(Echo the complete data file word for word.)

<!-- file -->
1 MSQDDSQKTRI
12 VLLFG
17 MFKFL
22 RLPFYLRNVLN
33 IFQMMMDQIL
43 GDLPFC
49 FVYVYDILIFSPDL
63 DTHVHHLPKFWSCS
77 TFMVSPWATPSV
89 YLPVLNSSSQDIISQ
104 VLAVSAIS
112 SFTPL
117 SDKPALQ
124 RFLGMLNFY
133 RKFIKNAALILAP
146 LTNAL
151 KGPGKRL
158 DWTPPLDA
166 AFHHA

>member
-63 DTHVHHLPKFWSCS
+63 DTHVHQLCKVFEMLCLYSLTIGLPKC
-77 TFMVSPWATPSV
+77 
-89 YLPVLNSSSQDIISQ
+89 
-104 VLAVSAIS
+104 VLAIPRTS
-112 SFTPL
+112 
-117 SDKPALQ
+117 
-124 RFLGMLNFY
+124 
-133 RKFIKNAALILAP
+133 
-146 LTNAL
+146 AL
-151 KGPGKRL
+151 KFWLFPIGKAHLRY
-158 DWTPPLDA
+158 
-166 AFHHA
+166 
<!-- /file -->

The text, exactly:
1 MSQDDSQKTRI
12 VLLFG
17 MFKFL
22 RLPFYLRNVLN
33 IFQMMMDQIL
43 GDLPFC
49 FVYVYDILIFSPDL
63 DTHVHHLPKFWSCS
77 TFMVSPWATPSV
89 YLPVLNSSSQDIISQ
104 VLAVSAIS
112 SFTPL
117 SDKPALQ
124 RFLGMLNFY
133 RKFIKNAALILAP
146 LTNAL
151 KGPGKRL
158 DWTPPLDA
166 AFHHA

>member
-63 DTHVHHLPKFWSCS
+63 DTHVHQLCKVFEMLCLYSLTIGLPKC
-77 TFMVSPWATPSV
+77 
-89 YLPVLNSSSQDIISQ
+89 
-104 VLAVSAIS
+104 VLAIPRTS
-112 SFTPL
+112 
-117 SDKPALQ
+117 
-124 RFLGMLNFY
+124 
-133 RKFIKNAALILAP
+133 
-146 LTNAL
+146 AL
-151 KGPGKRL
+151 KFWLFPIGKAHLRY
-158 DWTPPLDA
+158 
-166 AFHHA
+166 